Back in pre-history (1964), a brilliant young Brit, a cellist (student of Benjamin Britten) and conductor, came to town and shook up the local classical-music scene. In 1970 he became the music director of Boston's Civic Symphony, and he began to specialize in a composer no one thought a community orchestra ready to handle, Gustav Mahler. These performances were hair-raising, not just because they pushed the orchestra beyond its technical capacity (surely just what Mahler did with his own orchestras), but also because they gave the best players (concertmaster Daniel Stepner, oboist Peggy Pearson, horn player David Hoose, harpist Martha Moor) a chance to shine. They were the most exciting symphonic performances around, and music lovers who'd never attend a community-orchestra concert were hooked.
The Civic Symphony board, though, had a hard time dealing with Benjamin Zander's ambitions for the orchestra, and it fired him. So 30 years ago, Zander and his musicians (all but one of whom resigned from the Civic Symphony in protest) formed the Boston Philharmonic Orchestra. That anniversary, and Zander's 70th birthday, were celebrated last week with a special performance at Symphony Hall of a Zander specialty, Mahler's Symphony No 2, the Resurrection (the next Mahler he's scheduled to record for his Telarc series with the Philharmonia of London). The concert was preceded by a ceremony in which Tony Woodcock and Mark Churchill, in full academic regalia, presented Zander with an honorary degree from New England Conservatory, where he's been teaching for some 40 years. The young turk had officially become the senior sage.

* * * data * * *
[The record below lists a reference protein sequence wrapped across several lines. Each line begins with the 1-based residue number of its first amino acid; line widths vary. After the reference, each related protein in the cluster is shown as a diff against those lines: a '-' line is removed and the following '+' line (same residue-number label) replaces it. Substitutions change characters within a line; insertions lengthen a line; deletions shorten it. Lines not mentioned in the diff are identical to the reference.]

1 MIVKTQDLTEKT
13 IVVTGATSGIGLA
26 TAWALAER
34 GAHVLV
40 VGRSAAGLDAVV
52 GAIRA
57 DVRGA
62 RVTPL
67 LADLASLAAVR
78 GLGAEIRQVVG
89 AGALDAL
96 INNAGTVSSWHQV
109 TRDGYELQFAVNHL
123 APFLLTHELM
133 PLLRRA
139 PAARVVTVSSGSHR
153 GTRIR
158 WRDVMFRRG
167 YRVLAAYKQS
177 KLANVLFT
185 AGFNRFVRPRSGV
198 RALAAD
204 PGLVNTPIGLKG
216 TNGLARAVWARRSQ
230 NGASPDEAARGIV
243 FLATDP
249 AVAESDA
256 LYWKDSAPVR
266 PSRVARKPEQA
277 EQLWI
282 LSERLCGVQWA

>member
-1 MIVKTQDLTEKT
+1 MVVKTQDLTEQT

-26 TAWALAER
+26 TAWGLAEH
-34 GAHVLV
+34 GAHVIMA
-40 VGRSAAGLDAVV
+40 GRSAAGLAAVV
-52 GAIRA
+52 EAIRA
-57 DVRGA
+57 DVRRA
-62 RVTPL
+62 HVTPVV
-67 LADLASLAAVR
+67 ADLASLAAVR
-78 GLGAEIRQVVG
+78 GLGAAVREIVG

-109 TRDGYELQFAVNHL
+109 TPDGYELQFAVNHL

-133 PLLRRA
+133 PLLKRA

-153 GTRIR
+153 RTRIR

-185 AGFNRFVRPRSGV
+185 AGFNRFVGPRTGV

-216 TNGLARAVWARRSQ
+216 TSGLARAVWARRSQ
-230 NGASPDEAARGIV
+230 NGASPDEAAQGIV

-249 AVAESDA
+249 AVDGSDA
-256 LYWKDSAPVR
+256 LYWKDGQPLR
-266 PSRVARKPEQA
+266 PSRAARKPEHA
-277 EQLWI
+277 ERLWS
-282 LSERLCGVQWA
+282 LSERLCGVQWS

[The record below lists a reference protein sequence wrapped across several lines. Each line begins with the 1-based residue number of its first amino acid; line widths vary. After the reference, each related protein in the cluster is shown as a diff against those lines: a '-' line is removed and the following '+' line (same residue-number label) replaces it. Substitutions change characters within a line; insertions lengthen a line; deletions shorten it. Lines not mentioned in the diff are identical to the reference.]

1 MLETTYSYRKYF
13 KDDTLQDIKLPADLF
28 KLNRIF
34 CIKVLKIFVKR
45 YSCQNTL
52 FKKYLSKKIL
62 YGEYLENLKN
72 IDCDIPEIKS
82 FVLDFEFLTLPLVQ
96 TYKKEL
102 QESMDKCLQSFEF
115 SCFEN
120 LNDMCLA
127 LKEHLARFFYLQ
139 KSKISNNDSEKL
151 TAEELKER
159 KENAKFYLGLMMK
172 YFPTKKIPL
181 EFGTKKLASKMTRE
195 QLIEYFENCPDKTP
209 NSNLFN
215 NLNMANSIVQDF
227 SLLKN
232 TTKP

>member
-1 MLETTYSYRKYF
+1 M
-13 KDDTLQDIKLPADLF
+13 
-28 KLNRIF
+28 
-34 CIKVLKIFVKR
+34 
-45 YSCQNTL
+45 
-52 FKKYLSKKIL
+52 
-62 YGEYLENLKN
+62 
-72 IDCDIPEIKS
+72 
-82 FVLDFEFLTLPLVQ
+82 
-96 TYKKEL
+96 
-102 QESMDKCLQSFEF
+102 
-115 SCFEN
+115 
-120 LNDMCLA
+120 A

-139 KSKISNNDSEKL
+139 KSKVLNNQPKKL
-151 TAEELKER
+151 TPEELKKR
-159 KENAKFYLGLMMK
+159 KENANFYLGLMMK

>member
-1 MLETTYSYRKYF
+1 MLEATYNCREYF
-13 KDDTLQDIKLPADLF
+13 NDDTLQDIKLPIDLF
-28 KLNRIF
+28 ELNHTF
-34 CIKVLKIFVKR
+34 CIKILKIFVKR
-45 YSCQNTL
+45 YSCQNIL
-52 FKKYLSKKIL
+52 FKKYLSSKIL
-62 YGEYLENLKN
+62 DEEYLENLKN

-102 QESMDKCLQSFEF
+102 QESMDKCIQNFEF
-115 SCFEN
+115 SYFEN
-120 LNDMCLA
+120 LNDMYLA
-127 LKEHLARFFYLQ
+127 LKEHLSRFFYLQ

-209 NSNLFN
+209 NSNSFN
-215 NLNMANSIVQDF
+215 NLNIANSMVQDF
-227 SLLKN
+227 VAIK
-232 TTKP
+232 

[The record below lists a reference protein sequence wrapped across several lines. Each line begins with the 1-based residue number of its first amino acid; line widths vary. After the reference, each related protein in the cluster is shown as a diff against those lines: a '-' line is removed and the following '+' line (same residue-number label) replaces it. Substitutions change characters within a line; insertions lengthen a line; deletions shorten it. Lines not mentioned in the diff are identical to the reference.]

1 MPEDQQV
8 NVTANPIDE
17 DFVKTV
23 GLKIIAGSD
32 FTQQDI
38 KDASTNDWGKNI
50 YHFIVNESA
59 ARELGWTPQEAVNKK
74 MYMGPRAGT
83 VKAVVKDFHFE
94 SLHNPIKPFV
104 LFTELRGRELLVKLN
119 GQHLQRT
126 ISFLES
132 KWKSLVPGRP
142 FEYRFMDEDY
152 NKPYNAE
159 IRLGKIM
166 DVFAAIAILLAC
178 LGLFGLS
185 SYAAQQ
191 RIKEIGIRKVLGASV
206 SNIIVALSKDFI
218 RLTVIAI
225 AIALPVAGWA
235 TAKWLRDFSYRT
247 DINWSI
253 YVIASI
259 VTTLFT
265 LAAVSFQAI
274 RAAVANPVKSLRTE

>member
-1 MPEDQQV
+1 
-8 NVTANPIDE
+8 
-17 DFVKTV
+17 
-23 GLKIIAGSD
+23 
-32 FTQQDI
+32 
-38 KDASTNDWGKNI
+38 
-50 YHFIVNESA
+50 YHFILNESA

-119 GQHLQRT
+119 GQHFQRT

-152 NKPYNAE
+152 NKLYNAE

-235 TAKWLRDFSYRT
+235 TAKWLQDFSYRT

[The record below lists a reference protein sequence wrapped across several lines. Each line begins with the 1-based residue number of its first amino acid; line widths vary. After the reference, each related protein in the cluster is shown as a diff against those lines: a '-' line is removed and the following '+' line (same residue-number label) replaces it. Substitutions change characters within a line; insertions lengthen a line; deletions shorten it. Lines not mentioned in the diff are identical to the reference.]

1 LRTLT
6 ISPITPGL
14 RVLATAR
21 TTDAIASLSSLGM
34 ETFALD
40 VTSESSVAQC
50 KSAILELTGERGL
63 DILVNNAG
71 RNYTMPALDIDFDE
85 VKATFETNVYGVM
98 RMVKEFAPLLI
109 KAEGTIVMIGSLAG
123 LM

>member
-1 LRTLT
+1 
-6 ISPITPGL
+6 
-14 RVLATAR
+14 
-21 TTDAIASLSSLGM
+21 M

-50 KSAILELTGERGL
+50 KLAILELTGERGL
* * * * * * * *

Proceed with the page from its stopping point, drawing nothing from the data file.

This is by my reckoning the fifth time Zander has led the Mahler Second with the BPO at Symphony Hall. With an apocalyptic scope and vision that includes a chorus and two vocal soloists joining the orchestra, this symphony needs all the space it can get. And Zander takes full advantage of it, placing groups of brass in the upper balcony ("At the round earth's imagined corners") as well as off stage. Some of those early performances were uncanny in the way Zander managed to convey what only music can, different — even contradictory — attitudes and emotions at the same time. Searching for new answers, reconsidering — often rejecting — old ones. This time, in the sprawling first-movement funeral procession, Zander presented Mahler's spiritual predicament as a series of alternative possibilities about an afterlife, and though the heavenly vision was radiantly played, the veering back and forth between earthly grief and heavenly ecstasy felt more like disconnected juxtapositions than responsive reactions. I wondered whether Zander wasn't conducting Mahler as if it were Bruckner, whose sections are much more compartmentalized, more like huge building blocks (as in Zander's splendidly played, heroically and architecturally conceived new Philharmonia recording of Bruckner's Fifth Symphony, which accompanies his useful bonus-disc lecture with the floor plan of a cathedral).
Zander waited half a minute more than the five-minute interval Mahler asks for, then burst into the naive, nostalgic dance of the slow movement. He gave it a lovely lilt, though I didn't quite understand the way the movement's brief darker section functioned as a response to the dreamy past.